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Lieutenant Colonel Rupert Thorneloe MBE, Commanding Officer of the 1st Battalion Welsh Guards, and Trooper Joshua Hammond, 2nd Royal Tank Regiment

July 2, 2019


Remembering the Fallen:  on this day in 2009, Lieutenant Colonel Rupert Thorneloe MBE, Commanding Officer of the 1st Battalion Welsh Guards, and Trooper Joshua Hammond, 2nd Royal Tank Regiment, were killed in Afghanistan.  They were part of a re-supply convoy near Lashgar Gah when an IED was triggered under their vehicle.  Six other soldiers were injured.


Educated at Radley College, the University of Reading and King’s College, London, Lieutenant Colonel Thorneloe went on to attend the Royal Military Academy at Sandhurst.  He received his commission with the Welsh Guards in 1992.  He served twice in Northern Ireland, spending a year with the R.U.C. Special Branch in South Armagh as an Intelligence Liaison Officer.  He also served in Iraq, as Adjutant in London, Intelligence Analyst at Permanent Joint Headquarters, Military Assistant to the Assistant Chief of Defence Staff (Policy) and Military Assistant to the Secretary of State for Defence. 

Major Andrew Speed said of him: “I was very fortunate to be the second-in-command to a truly talented officer.  To see him in operation was an inspirational sight.  His attention to detail and his drive were extremely impressive.  When we were flagging through late nights and early mornings he still had the resilience to push on.  As a man he did not seek personal gain. His motivation was always for the Welsh Guards, his men and his family. This was his focus and this is what drove him to work as he did.  He was compassionate and caring and despite working us hard he always had words of encouragement and he always took time out to laugh and joke keeping our morale high even in the toughest of circumstances.  To lose such a man while on operations is a considerable blow. But it is a blow that will not discourage us.  We have been moulded into an effective team by a great leader who would have wanted us to complete our task in Afghanistan.  It is a task that he passionately believed in and we will not let him down in the relentless pursuit of the goals that he set us.”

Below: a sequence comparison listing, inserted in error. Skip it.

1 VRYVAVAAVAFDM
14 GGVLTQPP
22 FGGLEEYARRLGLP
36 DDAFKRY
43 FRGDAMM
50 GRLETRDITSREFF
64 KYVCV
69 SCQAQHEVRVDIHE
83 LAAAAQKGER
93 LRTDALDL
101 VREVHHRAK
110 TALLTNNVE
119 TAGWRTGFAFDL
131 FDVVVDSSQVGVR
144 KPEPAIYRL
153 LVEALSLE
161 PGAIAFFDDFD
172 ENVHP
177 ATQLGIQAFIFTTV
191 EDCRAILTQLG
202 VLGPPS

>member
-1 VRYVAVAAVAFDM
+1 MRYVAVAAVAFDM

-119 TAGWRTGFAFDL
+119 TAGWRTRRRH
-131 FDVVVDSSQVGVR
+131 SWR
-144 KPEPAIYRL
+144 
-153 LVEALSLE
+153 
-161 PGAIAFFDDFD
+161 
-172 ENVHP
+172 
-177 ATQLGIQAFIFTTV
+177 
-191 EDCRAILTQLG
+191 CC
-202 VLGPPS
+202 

Rupert, from Kirtlington, Oxfordshire, was 39 years old and married with two daughters.


Trooper Hammond enlisted in the army at the age of sixteen;  he attended the Army Foundation College before joining the 2nd Royal Tank Regiment, and trained as a Challenger 2 tank driver.  He volunteered to serve in Afghanistan, and arrived a month before his death.

Major Charlie Burbridge said of him:  “Hammy joined 2 RTR in May 2008 and it was clear from the outset that he was going to be a fine soldier.  He took pride in his fitness and was determined to be the best tank driver he could be.  He succeeded.  He also succeeded in being admitted into the Egypt bad tattoo club and very swiftly became a central figure in the squadron.

Hammy was a quiet, unassuming but highly courageous young man with a roguish sense of humour. Earnest, thoughtful and happy, he was an essential part of my squadron and he died doing a fine job as a proud soldier.  He had a glint in his eye and a wry smile which always made one feel that you were in on the joke. He was professional and capable and was only just getting into his stride as a soldier. Only days before his tragic death he had said how much he was enjoying the job.  Hammy was a Tankie, through and through; I am proud to have served alongside him and we will never forget him.”

Joshua, who died a week before his 19th birthday, was engaged to be married.




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December 11, 2018

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